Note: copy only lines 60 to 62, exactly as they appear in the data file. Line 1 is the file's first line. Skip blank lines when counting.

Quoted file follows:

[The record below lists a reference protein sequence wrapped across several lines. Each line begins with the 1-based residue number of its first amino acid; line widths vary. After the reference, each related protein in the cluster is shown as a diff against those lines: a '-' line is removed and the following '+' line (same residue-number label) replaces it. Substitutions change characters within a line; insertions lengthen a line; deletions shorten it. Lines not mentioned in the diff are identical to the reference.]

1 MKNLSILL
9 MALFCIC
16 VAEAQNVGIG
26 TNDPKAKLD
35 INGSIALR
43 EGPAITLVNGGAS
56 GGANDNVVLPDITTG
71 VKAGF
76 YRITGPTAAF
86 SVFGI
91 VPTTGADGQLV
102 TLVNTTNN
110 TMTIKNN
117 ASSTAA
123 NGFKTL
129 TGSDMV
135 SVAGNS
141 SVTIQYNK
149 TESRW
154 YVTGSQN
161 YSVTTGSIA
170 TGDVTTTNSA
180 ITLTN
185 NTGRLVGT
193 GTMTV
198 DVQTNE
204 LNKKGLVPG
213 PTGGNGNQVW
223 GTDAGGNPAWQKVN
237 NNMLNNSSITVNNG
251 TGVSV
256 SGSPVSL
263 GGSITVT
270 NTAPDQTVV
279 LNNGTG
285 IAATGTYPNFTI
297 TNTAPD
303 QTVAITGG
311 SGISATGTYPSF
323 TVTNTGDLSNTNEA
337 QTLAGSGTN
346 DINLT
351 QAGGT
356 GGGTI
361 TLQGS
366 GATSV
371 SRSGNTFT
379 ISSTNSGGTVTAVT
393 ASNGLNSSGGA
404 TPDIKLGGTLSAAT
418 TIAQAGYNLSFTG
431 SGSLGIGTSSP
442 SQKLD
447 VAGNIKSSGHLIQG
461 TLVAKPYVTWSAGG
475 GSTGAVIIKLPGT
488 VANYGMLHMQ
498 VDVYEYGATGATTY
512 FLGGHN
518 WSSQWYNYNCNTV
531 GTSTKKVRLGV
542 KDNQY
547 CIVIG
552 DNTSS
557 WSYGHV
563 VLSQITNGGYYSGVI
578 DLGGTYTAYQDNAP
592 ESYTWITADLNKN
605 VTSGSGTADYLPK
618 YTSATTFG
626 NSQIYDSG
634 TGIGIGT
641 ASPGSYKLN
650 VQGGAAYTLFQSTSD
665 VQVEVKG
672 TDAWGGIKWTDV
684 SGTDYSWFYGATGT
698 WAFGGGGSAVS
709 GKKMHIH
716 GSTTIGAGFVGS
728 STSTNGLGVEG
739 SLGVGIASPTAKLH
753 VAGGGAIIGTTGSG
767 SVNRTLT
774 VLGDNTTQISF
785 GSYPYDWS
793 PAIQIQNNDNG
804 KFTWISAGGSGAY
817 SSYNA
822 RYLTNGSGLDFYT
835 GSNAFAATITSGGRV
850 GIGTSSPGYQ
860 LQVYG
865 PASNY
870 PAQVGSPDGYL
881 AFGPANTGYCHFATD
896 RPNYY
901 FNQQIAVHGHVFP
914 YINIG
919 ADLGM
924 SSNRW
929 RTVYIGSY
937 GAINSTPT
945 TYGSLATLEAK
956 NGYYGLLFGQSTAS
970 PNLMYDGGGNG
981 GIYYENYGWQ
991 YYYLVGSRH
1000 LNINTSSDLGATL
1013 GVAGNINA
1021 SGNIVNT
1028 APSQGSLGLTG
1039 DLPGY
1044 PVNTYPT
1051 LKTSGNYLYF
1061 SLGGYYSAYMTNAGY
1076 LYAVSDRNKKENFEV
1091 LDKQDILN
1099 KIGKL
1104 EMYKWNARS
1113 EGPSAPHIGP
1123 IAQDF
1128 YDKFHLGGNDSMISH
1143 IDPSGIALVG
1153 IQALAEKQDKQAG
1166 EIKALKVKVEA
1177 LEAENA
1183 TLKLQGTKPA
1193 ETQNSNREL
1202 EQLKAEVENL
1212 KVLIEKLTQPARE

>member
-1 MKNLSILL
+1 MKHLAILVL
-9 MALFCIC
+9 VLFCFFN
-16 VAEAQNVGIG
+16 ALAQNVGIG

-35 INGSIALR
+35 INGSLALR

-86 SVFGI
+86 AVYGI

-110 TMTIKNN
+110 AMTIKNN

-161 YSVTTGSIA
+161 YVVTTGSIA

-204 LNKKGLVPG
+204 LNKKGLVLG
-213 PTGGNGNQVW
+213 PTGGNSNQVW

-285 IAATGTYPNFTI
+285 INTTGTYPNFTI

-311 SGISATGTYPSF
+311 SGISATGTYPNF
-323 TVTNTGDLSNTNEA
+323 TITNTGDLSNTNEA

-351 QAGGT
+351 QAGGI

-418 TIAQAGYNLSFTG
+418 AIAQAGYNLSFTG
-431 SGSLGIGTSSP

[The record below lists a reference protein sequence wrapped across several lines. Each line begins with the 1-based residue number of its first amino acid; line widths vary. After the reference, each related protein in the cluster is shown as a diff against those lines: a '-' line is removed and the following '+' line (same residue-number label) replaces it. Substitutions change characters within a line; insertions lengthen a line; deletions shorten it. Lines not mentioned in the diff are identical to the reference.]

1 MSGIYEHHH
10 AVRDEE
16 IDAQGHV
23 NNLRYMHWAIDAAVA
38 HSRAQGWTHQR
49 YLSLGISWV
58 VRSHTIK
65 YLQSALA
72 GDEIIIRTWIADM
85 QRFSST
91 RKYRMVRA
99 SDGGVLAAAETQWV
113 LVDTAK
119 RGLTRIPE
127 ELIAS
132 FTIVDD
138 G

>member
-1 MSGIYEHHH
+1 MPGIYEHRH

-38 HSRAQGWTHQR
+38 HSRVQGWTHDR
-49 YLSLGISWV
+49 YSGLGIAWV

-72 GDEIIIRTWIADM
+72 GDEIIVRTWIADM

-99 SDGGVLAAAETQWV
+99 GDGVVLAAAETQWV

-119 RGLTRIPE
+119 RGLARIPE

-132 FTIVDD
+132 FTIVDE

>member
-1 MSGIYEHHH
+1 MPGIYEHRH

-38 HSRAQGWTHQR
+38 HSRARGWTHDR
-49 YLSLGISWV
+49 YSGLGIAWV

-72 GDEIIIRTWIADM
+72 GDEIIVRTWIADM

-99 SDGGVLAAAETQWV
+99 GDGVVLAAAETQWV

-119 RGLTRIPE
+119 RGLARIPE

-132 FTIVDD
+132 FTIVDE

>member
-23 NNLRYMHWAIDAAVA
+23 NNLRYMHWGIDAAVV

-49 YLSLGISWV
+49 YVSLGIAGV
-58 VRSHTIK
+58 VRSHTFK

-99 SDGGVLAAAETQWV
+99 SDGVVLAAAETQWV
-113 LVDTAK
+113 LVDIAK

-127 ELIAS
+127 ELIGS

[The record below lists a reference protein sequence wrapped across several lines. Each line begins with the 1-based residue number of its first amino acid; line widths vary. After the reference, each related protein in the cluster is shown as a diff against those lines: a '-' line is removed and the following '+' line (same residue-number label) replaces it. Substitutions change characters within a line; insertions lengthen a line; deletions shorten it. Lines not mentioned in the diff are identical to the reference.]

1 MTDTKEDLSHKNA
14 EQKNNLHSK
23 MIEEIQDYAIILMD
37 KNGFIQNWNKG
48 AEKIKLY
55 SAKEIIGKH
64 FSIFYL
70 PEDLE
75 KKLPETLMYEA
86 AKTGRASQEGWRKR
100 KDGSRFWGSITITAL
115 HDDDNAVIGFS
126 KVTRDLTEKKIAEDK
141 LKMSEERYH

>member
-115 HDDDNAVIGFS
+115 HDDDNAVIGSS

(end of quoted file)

512 FLGGHN
518 WSSQWYNYNCNTV
531 GTSTKKVRLGV